09 Mar

New Community Solar Regulations are Bad for Small Business

The verdict on VDER is in and a new fight for EQUITY and RENEWABLE ENERGY begins.

New York’s Public Service Commission (PSC) regulates the value of distributed energy resources (VDER) such as community solar. The PSC — which has 3 people plus 2 empty seats — voted today to approve the regressive VDER regulations, which they claim achieve “a major milestone in the Reforming the Energy Vision (REV) initiative by beginning the actual transition to a distributed, transactive, and integrated electric system.”

The problem is the new regulations place greater power in the large utilities and grossly undervalue the energy created by community solar systems making those systems even more difficult for YOU to finance. Most small businesses and low-to-middle income people NEED the community solar option if they want to invest in clean renewable energy. We need a regulatory framework that sparks a revolution of shared solar across the state. We are ready for it!

More to come on how we can push for incentives that help level this playing field. How else will we achieve our Clean Energy Standard of 50% by 2030? The true path is FORWARD.

Check out the NY Energy Democracy Alliance’s response here: http://bit.ly/2lLOSKN

01 Dec

Reckless Advance of Spectra AIM Pipeline

The time has come for our state and national leaders to step in and put an immediate stop to the further development of the Spectra AIM (Algonquin Incremental Market) gas pipeline — recklessly located within 105 feet of vital structures at the Indian Point Nuclear Power Plant and not much more than 1,000 feet from the reactor itself.

It is surprising — to say the least — that approvals were granted for a commercial enterprise that puts an aging nuclear facility — already considered an environmental risk — in unnecessary danger. For if the pipeline were to explode, as Spectra’s line in Pennsylvania did last April, the entire plant could be engulfed — with catastrophic consequences — according to Physicians for Social Responsibility.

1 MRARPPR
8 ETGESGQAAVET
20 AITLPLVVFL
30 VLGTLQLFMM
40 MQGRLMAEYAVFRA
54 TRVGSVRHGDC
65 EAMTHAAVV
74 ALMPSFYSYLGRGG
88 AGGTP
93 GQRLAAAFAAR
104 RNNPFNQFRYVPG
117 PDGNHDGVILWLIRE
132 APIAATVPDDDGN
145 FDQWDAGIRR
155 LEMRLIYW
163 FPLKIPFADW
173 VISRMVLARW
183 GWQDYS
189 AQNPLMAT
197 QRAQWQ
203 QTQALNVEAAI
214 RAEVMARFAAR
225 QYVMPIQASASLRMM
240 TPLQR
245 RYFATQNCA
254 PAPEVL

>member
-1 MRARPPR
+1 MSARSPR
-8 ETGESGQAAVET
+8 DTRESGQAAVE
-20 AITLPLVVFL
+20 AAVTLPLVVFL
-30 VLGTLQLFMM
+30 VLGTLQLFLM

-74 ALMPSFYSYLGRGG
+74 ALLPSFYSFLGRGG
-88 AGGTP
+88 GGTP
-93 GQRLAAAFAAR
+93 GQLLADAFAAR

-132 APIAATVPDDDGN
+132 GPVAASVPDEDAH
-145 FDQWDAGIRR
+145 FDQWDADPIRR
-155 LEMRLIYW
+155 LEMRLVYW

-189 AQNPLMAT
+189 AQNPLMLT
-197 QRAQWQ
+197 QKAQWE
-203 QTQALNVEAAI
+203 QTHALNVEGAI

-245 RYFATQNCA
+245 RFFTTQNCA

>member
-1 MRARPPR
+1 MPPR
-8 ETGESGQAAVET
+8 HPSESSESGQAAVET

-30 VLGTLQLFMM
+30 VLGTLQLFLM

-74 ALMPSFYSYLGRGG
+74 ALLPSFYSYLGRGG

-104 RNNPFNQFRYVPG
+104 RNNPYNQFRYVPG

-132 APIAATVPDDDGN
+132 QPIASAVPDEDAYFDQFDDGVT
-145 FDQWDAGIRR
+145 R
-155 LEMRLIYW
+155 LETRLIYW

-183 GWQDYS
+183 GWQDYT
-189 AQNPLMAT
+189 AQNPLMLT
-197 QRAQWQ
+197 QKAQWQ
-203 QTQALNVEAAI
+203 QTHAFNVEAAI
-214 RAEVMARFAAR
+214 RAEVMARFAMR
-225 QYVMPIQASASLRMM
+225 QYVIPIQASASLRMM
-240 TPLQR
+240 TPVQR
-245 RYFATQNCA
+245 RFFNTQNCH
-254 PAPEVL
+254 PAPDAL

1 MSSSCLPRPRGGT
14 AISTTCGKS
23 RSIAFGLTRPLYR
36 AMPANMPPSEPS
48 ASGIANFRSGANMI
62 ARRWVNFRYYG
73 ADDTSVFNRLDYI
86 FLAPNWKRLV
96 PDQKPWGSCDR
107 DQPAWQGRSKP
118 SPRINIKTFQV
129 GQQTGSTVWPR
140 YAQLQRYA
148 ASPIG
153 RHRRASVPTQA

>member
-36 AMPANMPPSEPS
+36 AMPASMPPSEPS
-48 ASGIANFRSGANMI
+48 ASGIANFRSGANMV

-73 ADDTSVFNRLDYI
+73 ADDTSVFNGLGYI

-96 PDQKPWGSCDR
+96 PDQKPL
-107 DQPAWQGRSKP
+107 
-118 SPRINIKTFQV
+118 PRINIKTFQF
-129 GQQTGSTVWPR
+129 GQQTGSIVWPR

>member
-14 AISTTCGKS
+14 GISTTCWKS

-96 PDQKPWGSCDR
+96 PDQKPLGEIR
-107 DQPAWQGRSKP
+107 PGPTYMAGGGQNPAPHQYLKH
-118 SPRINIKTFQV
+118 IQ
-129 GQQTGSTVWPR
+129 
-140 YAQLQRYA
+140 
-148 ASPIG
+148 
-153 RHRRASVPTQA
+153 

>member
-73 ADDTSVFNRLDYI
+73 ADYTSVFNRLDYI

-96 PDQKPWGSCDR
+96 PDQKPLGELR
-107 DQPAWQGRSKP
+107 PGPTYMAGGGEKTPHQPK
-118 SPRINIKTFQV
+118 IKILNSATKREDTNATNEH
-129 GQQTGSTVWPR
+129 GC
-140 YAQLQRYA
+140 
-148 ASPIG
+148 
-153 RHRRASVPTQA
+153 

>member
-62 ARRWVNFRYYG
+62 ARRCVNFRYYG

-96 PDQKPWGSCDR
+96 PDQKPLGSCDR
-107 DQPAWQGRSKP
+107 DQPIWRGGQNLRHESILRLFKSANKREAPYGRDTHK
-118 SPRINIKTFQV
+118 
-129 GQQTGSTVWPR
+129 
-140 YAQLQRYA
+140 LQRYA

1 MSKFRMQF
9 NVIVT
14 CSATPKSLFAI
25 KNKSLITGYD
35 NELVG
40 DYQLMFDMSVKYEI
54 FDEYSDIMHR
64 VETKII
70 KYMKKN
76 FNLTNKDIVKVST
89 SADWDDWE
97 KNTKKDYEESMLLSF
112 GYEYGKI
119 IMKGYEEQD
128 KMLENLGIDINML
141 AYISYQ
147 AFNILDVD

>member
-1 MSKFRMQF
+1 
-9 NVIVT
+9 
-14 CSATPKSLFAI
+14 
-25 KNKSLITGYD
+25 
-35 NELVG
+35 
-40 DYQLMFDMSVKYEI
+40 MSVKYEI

The $876 million AIM expansion of the existing Algonquin pipeline system, which runs through New Jersey, New York, Connecticut and Rhode Island to eastern Massachusetts and transports close to 3 billion cubic feet of natural gas a day, will move some 342 million cubic feet more. It calls for adding a 42-inch pipeline that will traverse the Hudson River between Stony Point in Rockland County and Buchanan in Westchester County, home to Indian Point.

Had we understood the implications sooner, we might have had more leverage with state and federal authorities in arguing to stop further development of the pipeline. However, while it is late in the game, it is not too late. It can’t be, because public safety is at stake, particularly among more vulnerable populations. That’s why so many members of the New York State Sustainable Business Council have joined the struggle against the pipeline.

Gas pipelines have a spotty track record for safety, at best, and the consequences of a rupture at Indian Point are horrific to contemplate (there were 143 gas transmission line incidents in the United States in 2015, according to the Pipelines and Hazardous Materials Safety Administration). Of course, there ought to be extensive emergency protocols, safety and evacuation plans in place before Spectra AIM goes into operation. There are not.

The nuclear plant’s required evacuation plan covers a 50-mile radius and includes much of New York City. It makes no provisions for a gas explosion. Residents as far west as Port Jervis, as far north as Rhinebeck and as far east as Danbury, Conn. would be affected.

The Spectra AIM fracked gas pipeline epitomizes federal regulators’ ongoing disregard of the risks to climate, public health and the economy associated with the gas and oil industry’s fossil fuel extraction and infrastructure. These regulators have routinely ignored the continual protests of ordinary citizens, elected officials —including our own governor, national organizations such as Physicians for Social Responsibility, New York’s Riverkeeper and others calling for thorough independent risk, safety and health assessments.

So far, the Federal Energy Regulatory Commission (FERC) has not listened, and plans to allow the AIM pipeline to be operational in a matter of days or weeks.

The time has come for our state and national leaders — including U.S. Sens. Charles Schumer and Kirsten Gillibrand, Gov. Andrew Cuomo and President Barack Obama — to amp up the pressure on FERC by speaking out loudly and without delay, demanding a stop to the AIM pipeline now and an immediate implementation of a national energy policy that expresses an undeniable commitment to clean, renewable energy and rejection of further fossil fuel development.

We must avoid the temptation of further fossil fuel development: Its economic gains are proving to be short-term and its losses infinite. This is imperative to our survival.

Ajax Greene is president of On Belay Business Advisors and chairman of the New York State Sustainable Business Council.